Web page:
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Roisin O’Leary was experiencing pain in her jaw and wisdom teeth, according to a recent interview with the BBC. The 29-year-old from Paisley, Scotland had a procedure scheduled to remove her wisdom teeth last April but was forced to reschedule due to the COVID-19 pandemic.

The pain continued for months, and in September she noticed a lump forming. Eventually she had her wisdom teeth removed but the lump kept growing.

"By January it was getting bigger and the right side of my jaw was all swollen," said O’Leary. "I kept calling the dental hospital and telling them things were changing quite quickly."

Further testing revealed the lump was actually a cancerous tumor. She was diagnosed with osteosarcoma.

"I'd been speaking to my [general practitioner] about my mental health and anxiety," said O’Leary. "I told her I thought I was going mad; something didn't feel right with me. It was just my body's way of letting me know something wasn't right."

Dr. Damon Reed, medical oncologist

According to Dr. Damon Reed, an oncologist in Moffitt Cancer Center’s Department of Individualized Cancer Management, osteosarcoma commonly appears during growth spurts. It typically begins as a pain in a bone, most commonly in the legs or arms, but eventually worsens over time.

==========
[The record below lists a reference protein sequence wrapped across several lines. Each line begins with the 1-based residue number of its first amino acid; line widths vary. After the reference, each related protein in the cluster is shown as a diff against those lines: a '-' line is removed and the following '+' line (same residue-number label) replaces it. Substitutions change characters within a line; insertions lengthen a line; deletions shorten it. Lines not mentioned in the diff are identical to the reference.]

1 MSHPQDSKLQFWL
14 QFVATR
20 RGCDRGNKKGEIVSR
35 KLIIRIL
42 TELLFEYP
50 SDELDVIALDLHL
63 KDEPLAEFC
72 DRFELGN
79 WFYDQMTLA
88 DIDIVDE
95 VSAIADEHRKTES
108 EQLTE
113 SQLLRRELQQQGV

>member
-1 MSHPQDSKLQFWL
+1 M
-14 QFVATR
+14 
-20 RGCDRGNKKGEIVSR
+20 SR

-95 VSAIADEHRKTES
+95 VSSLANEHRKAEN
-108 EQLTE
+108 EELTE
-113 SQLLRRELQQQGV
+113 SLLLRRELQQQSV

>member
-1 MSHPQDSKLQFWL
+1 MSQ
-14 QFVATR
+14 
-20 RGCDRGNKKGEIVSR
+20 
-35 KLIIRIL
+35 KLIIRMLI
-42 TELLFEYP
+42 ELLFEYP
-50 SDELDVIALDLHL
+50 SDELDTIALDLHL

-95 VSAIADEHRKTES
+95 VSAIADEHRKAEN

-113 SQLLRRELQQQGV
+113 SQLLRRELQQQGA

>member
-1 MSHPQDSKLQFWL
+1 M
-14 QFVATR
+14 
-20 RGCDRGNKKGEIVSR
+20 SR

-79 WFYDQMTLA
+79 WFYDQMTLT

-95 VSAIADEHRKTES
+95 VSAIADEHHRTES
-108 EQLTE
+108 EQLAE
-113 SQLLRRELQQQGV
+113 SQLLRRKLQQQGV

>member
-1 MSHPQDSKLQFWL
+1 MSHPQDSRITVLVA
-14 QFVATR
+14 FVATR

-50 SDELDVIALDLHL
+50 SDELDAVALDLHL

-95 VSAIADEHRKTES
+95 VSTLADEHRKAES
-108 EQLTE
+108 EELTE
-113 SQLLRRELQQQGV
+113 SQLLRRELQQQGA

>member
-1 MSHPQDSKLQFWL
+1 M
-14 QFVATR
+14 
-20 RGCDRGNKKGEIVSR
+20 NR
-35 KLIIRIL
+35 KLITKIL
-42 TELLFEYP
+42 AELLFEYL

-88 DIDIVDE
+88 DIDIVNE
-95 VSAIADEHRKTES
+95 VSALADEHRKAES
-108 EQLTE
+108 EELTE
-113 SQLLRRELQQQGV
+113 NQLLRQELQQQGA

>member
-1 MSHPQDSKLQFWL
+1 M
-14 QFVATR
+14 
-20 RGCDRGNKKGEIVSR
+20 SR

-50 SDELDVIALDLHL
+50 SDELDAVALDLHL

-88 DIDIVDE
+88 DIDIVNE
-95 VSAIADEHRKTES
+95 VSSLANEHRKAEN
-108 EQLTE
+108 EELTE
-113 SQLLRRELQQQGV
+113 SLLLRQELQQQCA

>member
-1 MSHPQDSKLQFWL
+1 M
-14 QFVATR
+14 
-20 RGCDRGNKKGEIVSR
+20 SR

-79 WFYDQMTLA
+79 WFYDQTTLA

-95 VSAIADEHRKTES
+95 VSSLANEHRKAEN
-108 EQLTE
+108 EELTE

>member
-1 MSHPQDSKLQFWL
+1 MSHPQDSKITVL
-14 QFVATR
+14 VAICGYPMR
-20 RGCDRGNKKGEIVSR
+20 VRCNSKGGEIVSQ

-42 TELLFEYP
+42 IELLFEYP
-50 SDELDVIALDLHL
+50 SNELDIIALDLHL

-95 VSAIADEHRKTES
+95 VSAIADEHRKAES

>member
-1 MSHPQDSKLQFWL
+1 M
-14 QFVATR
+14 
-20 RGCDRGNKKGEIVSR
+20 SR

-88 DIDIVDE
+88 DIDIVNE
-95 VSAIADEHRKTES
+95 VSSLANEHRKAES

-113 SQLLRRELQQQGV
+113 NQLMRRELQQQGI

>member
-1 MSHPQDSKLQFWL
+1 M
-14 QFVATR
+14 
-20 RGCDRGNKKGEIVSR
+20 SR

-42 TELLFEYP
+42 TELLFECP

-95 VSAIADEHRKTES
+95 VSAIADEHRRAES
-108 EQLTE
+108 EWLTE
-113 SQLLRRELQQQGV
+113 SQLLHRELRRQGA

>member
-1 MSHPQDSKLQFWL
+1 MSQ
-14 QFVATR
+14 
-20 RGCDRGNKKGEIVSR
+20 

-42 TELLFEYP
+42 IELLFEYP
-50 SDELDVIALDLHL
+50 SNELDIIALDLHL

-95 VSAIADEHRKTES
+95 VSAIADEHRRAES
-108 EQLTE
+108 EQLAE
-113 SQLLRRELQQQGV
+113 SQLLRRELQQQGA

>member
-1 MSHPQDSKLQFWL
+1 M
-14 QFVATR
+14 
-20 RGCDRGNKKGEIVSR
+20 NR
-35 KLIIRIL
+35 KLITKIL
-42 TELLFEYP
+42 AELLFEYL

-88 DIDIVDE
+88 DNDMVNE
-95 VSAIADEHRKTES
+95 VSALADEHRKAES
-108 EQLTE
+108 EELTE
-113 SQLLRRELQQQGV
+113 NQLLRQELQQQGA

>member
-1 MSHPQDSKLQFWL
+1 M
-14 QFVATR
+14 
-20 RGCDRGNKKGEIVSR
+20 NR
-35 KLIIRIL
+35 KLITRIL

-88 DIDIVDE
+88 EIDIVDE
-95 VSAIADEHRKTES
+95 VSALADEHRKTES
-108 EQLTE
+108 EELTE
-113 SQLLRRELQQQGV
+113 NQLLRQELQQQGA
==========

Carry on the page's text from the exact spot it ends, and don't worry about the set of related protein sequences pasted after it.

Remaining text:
“Since osteosarcoma usually appears in teens and young adults it can often be dismissed as growing pains,” said Reed. “Bone pain that is worsening week over week should prompt a medical visit. It shouldn’t worsen over time, be on one side only and last weeks.”

O’Leary’s treatment plan includes chemotherapy and surgery to remove part of her jawbone. Her bone will be removed and reconstructed with skin grafts from her leg.

Dr. Caitlin McMullen, a surgeon in the Head and Neck Oncology Program at Moffitt, said it’s rare to see osteosarcoma appear in a patient’s jaw. Less than 15% of all osteosarcoma cases occur in the head and neck area.

“Many of our oral cancer patients are identified by their dentist,” said McMullen. “We are grateful for our dental colleagues and their keen awareness for concerning problems that need evaluation with a head and neck cancer specialist. This is why dental screenings are so important.”

With certain routine medical screenings or procedures being delayed due to COVID-19, McMullen says it’s important to be aware of symptoms that should not be ignored.

“Persistent or growing oral sores, persistent severe jaw pain or numbness and facial swelling are a few critical signs that something serious could be going on,” said McMullen. “Someone should definitely see their dentist or physician if they are noticing these problems.”